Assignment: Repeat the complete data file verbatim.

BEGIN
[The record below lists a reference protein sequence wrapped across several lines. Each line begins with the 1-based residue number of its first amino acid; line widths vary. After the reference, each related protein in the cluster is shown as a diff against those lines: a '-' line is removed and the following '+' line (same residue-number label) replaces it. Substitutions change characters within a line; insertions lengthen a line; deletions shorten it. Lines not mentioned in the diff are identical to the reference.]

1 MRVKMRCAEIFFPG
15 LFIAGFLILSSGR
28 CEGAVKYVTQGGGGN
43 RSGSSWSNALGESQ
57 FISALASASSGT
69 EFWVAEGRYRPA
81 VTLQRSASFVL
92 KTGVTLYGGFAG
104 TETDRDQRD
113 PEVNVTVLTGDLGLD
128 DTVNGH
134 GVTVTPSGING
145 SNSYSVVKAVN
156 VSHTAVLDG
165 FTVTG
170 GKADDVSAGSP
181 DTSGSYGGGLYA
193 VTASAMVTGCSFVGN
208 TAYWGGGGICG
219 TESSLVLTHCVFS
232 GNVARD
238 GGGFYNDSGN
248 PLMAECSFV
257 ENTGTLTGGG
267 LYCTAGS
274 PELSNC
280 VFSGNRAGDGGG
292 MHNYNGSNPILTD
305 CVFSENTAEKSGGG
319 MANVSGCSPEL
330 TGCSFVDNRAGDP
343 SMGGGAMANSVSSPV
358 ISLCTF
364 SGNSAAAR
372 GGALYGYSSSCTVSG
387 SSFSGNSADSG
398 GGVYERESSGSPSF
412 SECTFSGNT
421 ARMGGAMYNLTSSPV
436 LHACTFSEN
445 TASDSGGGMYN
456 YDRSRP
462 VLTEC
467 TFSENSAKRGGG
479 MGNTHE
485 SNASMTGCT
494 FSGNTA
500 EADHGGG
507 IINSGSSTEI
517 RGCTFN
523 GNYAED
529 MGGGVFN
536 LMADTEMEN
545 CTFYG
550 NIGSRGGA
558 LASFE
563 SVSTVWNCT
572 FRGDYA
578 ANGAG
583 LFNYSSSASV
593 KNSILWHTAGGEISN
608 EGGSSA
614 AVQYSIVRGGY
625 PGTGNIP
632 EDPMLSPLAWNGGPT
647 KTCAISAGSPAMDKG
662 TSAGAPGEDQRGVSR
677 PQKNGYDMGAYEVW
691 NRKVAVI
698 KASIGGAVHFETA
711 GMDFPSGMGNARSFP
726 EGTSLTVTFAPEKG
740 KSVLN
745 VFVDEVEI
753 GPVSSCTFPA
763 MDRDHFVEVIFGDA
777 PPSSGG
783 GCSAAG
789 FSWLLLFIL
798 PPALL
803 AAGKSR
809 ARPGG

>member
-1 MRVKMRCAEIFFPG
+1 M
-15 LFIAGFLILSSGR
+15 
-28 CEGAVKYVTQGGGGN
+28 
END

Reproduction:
[The record below lists a reference protein sequence wrapped across several lines. Each line begins with the 1-based residue number of its first amino acid; line widths vary. After the reference, each related protein in the cluster is shown as a diff against those lines: a '-' line is removed and the following '+' line (same residue-number label) replaces it. Substitutions change characters within a line; insertions lengthen a line; deletions shorten it. Lines not mentioned in the diff are identical to the reference.]

1 MRVKMRCAEIFFPG
15 LFIAGFLILSSGR
28 CEGAVKYVTQGGGGN
43 RSGSSWSNALGESQ
57 FISALASASSGT
69 EFWVAEGRYRPA
81 VTLQRSASFVL
92 KTGVTLYGGFAG
104 TETDRDQRD
113 PEVNVTVLTGDLGLD
128 DTVNGH
134 GVTVTPSGING
145 SNSYSVVKAVN
156 VSHTAVLDG
165 FTVTG
170 GKADDVSAGSP
181 DTSGSYGGGLYA
193 VTASAMVTGCSFVGN
208 TAYWGGGGICG
219 TESSLVLTHCVFS
232 GNVARD
238 GGGFYNDSGN
248 PLMAECSFV
257 ENTGTLTGGG
267 LYCTAGS
274 PELSNC
280 VFSGNRAGDGGG
292 MHNYNGSNPILTD
305 CVFSENTAEKSGGG
319 MANVSGCSPEL
330 TGCSFVDNRAGDP
343 SMGGGAMANSVSSPV
358 ISLCTF
364 SGNSAAAR
372 GGALYGYSSSCTVSG
387 SSFSGNSADSG
398 GGVYERESSGSPSF
412 SECTFSGNT
421 ARMGGAMYNLTSSPV
436 LHACTFSEN
445 TASDSGGGMYN
456 YDRSRP
462 VLTEC
467 TFSENSAKRGGG
479 MGNTHE
485 SNASMTGCT
494 FSGNTA
500 EADHGGG
507 IINSGSSTEI
517 RGCTFN
523 GNYAED
529 MGGGVFN
536 LMADTEMEN
545 CTFYG
550 NIGSRGGA
558 LASFE
563 SVSTVWNCT
572 FRGDYA
578 ANGAG
583 LFNYSSSASV
593 KNSILWHTAGGEISN
608 EGGSSA
614 AVQYSIVRGGY
625 PGTGNIP
632 EDPMLSPLAWNGGPT
647 KTCAISAGSPAMDKG
662 TSAGAPGEDQRGVSR
677 PQKNGYDMGAYEVW
691 NRKVAVI
698 KASIGGAVHFETA
711 GMDFPSGMGNARSFP
726 EGTSLTVTFAPEKG
740 KSVLN
745 VFVDEVEI
753 GPVSSCTFPA
763 MDRDHFVEVIFGDA
777 PPSSGG
783 GCSAAG
789 FSWLLLFIL
798 PPALL
803 AAGKSR
809 ARPGG

>member
-1 MRVKMRCAEIFFPG
+1 M
-15 LFIAGFLILSSGR
+15 
-28 CEGAVKYVTQGGGGN
+28 